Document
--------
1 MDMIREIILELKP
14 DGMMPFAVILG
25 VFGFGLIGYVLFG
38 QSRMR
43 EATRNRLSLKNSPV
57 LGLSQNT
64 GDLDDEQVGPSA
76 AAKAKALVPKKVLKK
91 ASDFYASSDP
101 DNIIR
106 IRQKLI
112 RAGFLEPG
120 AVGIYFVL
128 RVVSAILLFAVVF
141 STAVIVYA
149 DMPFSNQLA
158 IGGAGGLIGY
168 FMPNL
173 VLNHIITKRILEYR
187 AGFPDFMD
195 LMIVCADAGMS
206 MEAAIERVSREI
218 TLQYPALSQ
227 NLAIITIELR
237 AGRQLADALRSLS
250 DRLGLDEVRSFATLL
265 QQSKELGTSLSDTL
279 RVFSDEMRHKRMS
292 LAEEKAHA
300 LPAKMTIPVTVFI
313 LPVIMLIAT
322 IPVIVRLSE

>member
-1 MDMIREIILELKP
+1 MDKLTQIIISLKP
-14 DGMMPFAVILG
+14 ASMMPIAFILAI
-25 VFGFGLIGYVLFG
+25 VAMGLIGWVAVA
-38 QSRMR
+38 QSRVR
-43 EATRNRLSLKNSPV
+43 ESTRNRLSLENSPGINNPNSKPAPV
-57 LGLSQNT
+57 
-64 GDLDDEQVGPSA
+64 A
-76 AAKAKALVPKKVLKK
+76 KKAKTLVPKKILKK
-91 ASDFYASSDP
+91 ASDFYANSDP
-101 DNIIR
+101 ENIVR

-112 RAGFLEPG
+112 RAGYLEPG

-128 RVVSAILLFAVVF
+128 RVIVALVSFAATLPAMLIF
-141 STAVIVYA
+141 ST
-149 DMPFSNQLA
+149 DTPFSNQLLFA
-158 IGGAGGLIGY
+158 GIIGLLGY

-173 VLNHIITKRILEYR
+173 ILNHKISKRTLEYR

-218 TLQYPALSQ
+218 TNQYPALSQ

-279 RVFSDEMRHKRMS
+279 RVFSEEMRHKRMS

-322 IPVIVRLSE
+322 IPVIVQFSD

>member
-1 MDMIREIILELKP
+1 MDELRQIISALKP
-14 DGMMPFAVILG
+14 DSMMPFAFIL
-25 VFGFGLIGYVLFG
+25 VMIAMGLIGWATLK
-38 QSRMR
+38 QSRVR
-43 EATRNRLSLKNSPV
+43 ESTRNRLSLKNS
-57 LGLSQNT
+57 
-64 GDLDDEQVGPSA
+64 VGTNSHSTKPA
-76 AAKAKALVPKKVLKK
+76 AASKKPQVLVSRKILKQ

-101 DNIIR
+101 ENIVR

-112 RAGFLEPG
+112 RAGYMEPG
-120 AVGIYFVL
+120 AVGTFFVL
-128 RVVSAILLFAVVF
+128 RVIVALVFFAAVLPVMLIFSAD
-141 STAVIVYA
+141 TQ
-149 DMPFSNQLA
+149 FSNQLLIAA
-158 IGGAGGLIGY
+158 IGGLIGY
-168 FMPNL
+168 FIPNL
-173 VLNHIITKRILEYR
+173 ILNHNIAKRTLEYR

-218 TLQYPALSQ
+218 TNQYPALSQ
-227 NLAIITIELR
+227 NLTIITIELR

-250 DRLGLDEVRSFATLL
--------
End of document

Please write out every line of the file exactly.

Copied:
1 MDMIREIILELKP
14 DGMMPFAVILG
25 VFGFGLIGYVLFG
38 QSRMR
43 EATRNRLSLKNSPV
57 LGLSQNT
64 GDLDDEQVGPSA
76 AAKAKALVPKKVLKK
91 ASDFYASSDP
101 DNIIR
106 IRQKLI
112 RAGFLEPG
120 AVGIYFVL
128 RVVSAILLFAVVF
141 STAVIVYA
149 DMPFSNQLA
158 IGGAGGLIGY
168 FMPNL
173 VLNHIITKRILEYR
187 AGFPDFMD
195 LMIVCADAGMS
206 MEAAIERVSREI
218 TLQYPALSQ
227 NLAIITIELR
237 AGRQLADALRSLS
250 DRLGLDEVRSFATLL
265 QQSKELGTSLSDTL
279 RVFSDEMRHKRMS
292 LAEEKAHA
300 LPAKMTIPVTVFI
313 LPVIMLIAT
322 IPVIVRLSE

>member
-1 MDMIREIILELKP
+1 MDKLTQIIISLKP
-14 DGMMPFAVILG
+14 ASMMPIAFILAI
-25 VFGFGLIGYVLFG
+25 VAMGLIGWVAVA
-38 QSRMR
+38 QSRVR
-43 EATRNRLSLKNSPV
+43 ESTRNRLSLENSPGINNPNSKPAPV
-57 LGLSQNT
+57 
-64 GDLDDEQVGPSA
+64 A
-76 AAKAKALVPKKVLKK
+76 KKAKTLVPKKILKK
-91 ASDFYASSDP
+91 ASDFYANSDP
-101 DNIIR
+101 ENIVR

-112 RAGFLEPG
+112 RAGYLEPG

-128 RVVSAILLFAVVF
+128 RVIVALVSFAATLPAMLIF
-141 STAVIVYA
+141 ST
-149 DMPFSNQLA
+149 DTPFSNQLLFA
-158 IGGAGGLIGY
+158 GIIGLLGY

-173 VLNHIITKRILEYR
+173 ILNHKISKRTLEYR

-218 TLQYPALSQ
+218 TNQYPALSQ

-279 RVFSDEMRHKRMS
+279 RVFSEEMRHKRMS

-322 IPVIVRLSE
+322 IPVIVQFSD

>member
-1 MDMIREIILELKP
+1 MDELRQIISALKP
-14 DGMMPFAVILG
+14 DSMMPFAFIL
-25 VFGFGLIGYVLFG
+25 VMIAMGLIGWATLK
-38 QSRMR
+38 QSRVR
-43 EATRNRLSLKNSPV
+43 ESTRNRLSLKNS
-57 LGLSQNT
+57 
-64 GDLDDEQVGPSA
+64 VGTNSHSTKPA
-76 AAKAKALVPKKVLKK
+76 AASKKPQVLVSRKILKQ

-101 DNIIR
+101 ENIVR

-112 RAGFLEPG
+112 RAGYMEPG
-120 AVGIYFVL
+120 AVGTFFVL
-128 RVVSAILLFAVVF
+128 RVIVALVFFAAVLPVMLIFSAD
-141 STAVIVYA
+141 TQ
-149 DMPFSNQLA
+149 FSNQLLIAA
-158 IGGAGGLIGY
+158 IGGLIGY
-168 FMPNL
+168 FIPNL
-173 VLNHIITKRILEYR
+173 ILNHNIAKRTLEYR

-218 TLQYPALSQ
+218 TNQYPALSQ
-227 NLAIITIELR
+227 NLTIITIELR

-250 DRLGLDEVRSFATLL